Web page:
Q. I wanted to ask you about playing here and also more generally on clay and whether that surface more than any other tends to change and can have an effect on a match and so from week to week, tournament to tournament, and maybe even across what you hope will be two weeks here, from day to day, it can almost be different, a different surface than it was the day before, and also can that element of it contribute sometimes to more surprises on this surface maybe than we see on the others?

NOVAK DJOKOVIC: Well, this surface is the most demanding one I think from various aspects. First physically, you know, you always need to expect that you're going to play a shot or two more than any other surface because of the nature of clay. It's just slow and, you know, it requires a lot of effort mentally, emotionally, physically.

You know, I think all the players know that. So of course they adjust their training regimen going into clay season. I think there is a lot of endurance intervals training, trying to play more.

And of course I cannot speak on behalf of the other players, but for me particularly, historically it always has required some time and several tournaments to really feel comfortable playing on clay.

Rarely did I feel my best on clay in the first or second tournament in the season. So that was the case this season again. It took me two tournaments to really, you know, feel that I'm getting closer to desired level. I reached that level in Rome.

So, you know, I hadn't dropped a set there and won the tournament. Rome has been a very successful tournament for me in my career, and it was really coming at the right time. I always managed to get to the later stages of that tournament in just the week before Paris, perfect time to really find form.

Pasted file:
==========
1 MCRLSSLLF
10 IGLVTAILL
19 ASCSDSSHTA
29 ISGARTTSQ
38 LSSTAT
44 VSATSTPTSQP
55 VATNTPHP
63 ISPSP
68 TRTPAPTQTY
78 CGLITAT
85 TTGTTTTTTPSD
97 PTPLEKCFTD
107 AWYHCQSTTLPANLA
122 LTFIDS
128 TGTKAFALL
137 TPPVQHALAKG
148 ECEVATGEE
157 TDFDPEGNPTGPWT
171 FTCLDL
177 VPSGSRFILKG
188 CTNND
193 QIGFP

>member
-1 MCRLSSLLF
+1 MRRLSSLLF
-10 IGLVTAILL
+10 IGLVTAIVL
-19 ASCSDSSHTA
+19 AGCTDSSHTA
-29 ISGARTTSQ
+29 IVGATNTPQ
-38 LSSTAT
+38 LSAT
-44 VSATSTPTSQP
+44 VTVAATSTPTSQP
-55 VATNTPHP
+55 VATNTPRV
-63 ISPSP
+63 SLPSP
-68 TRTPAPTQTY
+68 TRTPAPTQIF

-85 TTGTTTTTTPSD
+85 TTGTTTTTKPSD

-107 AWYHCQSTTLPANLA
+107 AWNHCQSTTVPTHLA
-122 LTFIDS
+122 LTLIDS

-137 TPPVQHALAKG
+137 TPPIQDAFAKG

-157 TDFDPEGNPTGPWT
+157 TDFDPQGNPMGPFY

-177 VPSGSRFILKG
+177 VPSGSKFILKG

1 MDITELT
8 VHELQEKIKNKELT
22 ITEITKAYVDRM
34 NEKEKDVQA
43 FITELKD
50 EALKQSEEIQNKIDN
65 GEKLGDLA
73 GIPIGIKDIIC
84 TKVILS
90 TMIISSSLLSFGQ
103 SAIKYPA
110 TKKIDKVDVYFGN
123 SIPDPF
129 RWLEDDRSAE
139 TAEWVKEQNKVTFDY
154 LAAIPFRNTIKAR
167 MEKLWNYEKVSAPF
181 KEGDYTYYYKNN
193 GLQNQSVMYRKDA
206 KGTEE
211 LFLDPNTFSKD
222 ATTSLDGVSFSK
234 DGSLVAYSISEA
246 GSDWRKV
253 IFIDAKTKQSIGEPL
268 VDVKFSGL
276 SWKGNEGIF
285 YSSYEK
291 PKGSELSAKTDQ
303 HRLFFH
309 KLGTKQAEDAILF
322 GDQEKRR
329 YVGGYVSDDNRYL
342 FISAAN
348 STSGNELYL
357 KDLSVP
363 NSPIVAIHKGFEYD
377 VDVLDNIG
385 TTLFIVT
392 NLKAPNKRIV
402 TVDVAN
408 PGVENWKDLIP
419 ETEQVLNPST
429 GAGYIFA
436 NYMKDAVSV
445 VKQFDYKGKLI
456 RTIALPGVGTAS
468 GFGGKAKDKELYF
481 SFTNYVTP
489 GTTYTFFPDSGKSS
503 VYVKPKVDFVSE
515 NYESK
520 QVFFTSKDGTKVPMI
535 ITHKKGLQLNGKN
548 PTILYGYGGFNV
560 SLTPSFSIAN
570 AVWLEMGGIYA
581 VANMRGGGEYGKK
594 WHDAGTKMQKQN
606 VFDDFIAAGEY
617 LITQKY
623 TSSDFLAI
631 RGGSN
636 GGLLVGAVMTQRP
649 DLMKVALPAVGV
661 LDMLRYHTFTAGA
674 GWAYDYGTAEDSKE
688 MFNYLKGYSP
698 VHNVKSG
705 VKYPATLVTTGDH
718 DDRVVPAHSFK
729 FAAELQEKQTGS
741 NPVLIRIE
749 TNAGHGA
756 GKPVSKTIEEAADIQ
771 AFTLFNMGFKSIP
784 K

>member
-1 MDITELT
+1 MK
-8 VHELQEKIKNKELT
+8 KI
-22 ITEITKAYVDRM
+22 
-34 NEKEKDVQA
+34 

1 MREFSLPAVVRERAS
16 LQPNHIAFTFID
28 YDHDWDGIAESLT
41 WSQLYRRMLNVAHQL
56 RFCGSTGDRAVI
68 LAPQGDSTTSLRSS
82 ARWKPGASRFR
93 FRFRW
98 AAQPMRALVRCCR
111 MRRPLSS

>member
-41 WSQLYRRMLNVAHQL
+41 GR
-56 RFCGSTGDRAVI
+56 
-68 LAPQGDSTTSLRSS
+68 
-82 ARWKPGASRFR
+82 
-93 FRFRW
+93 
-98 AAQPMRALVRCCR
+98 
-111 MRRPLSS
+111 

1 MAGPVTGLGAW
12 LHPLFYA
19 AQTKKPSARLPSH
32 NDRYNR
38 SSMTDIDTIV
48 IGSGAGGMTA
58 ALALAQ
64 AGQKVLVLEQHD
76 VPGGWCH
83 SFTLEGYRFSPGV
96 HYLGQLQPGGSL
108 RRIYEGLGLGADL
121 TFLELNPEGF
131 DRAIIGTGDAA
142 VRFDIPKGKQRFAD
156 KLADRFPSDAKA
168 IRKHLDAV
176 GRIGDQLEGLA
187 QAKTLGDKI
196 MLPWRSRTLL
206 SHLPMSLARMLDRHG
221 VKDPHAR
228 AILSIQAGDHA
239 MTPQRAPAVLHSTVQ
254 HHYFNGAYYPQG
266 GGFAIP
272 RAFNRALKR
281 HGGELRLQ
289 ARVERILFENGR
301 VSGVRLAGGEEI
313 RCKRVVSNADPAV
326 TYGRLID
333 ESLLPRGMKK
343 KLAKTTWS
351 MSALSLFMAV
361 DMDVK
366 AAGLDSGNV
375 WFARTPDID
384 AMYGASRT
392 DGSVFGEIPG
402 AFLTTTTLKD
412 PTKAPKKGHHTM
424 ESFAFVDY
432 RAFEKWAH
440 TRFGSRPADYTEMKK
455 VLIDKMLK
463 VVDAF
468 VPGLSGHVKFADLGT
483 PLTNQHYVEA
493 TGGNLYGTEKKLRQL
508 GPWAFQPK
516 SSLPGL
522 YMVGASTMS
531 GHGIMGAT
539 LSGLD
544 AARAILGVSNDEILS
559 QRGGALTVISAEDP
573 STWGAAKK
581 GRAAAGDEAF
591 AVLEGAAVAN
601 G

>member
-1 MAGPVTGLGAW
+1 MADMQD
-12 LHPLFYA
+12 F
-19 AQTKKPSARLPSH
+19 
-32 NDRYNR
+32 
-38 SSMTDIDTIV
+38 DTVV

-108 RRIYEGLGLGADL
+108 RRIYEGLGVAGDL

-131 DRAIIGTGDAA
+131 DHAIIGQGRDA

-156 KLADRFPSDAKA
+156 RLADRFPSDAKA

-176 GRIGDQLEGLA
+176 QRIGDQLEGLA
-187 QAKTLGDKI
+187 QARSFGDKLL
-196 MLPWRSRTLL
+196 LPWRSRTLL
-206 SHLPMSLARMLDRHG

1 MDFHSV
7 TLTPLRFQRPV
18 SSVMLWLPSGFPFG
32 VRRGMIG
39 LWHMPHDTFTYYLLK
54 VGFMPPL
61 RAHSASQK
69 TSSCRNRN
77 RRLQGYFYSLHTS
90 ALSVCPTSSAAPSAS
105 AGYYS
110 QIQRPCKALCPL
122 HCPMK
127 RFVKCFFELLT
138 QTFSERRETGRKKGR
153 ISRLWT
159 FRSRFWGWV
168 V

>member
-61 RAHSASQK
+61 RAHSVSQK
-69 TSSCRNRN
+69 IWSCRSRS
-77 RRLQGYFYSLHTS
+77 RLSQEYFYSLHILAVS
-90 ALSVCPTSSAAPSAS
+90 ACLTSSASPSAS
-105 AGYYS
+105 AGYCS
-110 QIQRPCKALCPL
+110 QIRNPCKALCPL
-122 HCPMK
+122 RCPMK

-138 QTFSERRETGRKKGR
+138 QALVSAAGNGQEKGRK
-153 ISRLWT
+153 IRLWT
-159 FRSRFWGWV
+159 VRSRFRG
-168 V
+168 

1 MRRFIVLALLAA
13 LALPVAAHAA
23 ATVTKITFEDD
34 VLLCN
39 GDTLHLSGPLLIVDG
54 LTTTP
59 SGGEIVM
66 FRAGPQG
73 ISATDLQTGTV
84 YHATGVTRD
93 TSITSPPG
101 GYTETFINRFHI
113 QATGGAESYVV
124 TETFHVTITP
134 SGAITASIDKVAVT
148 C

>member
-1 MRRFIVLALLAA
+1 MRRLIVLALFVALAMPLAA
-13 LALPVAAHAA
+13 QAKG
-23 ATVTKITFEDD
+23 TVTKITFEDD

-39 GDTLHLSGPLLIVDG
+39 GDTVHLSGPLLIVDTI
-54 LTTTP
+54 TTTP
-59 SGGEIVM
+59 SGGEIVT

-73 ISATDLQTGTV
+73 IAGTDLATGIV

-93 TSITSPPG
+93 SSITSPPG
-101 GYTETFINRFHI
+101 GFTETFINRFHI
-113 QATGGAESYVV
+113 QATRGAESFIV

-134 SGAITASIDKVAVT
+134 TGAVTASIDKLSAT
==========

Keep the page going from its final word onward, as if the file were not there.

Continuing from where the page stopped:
Yeah, I mean, that's me. Obviously some other players maybe feel more natural on clay and maybe get to the desired level quicker.

Q. What is your feeling about this very special draw? Very difficult part of the draw. Do you think it will make it more difficult?

NOVAK DJOKOVIC: Well, I have trained mostly with right-handed players and I'm playing with a lefty, so it is difficult (smiling).

Q. Can you say a few words about Jo-Wilfried Tsonga, because he's finishing his career? I'm sure you have certain words for him left.

NOVAK DJOKOVIC: Well, I wish him the best possible farewell to the tennis that he can imagine, and I'm sure there is going to be a lot of support for him on the center court. I think he's playing some seeded player the first round, so I'm sure that it's going to be very emotional for him. And of course all the French crowd watching him play over the years, you know, he has been one of the most charismatic, energetic tennis players out there.

Just a lot of power. When he was at his best, he was, you know, constantly in top 10 of the world, playing finals against me in my first Grand Slam finals. It was his first Grand Slam finals as well in Australia, so we go back a long time.

I know Jo very well also a little bit from the junior days. We always got along very well. I have tons of respect for him. Really, really nice guy, great guy. He brought a lot of attention, positive attention to the sport with the way he was behaving and he was playing.

I think he can be very proud of everything he has achieved and left behind in this sport.

FastScripts Transcript by ASAP Sports